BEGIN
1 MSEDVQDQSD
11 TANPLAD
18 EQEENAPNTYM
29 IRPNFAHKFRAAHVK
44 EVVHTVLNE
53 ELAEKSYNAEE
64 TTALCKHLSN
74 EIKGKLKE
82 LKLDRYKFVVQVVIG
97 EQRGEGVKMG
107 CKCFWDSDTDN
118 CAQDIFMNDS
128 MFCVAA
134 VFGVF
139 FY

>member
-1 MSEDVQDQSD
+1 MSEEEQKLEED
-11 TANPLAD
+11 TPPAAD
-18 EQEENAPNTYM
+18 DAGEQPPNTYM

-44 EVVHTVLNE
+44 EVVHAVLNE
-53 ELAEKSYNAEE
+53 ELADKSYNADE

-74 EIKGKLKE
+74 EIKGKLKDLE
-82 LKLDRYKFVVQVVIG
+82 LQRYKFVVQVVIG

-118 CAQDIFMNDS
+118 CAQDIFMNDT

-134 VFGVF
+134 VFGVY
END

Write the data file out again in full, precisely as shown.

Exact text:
1 MSEDVQDQSD
11 TANPLAD
18 EQEENAPNTYM
29 IRPNFAHKFRAAHVK
44 EVVHTVLNE
53 ELAEKSYNAEE
64 TTALCKHLSN
74 EIKGKLKE
82 LKLDRYKFVVQVVIG
97 EQRGEGVKMG
107 CKCFWDSDTDN
118 CAQDIFMNDS
128 MFCVAA
134 VFGVF
139 FY

>member
-1 MSEDVQDQSD
+1 MSEEEQKLEED
-11 TANPLAD
+11 TPPAAD
-18 EQEENAPNTYM
+18 DAGEQPPNTYM

-44 EVVHTVLNE
+44 EVVHAVLNE
-53 ELAEKSYNAEE
+53 ELADKSYNADE

-74 EIKGKLKE
+74 EIKGKLKDLE
-82 LKLDRYKFVVQVVIG
+82 LQRYKFVVQVVIG

-118 CAQDIFMNDS
+118 CAQDIFMNDT

-134 VFGVF
+134 VFGVY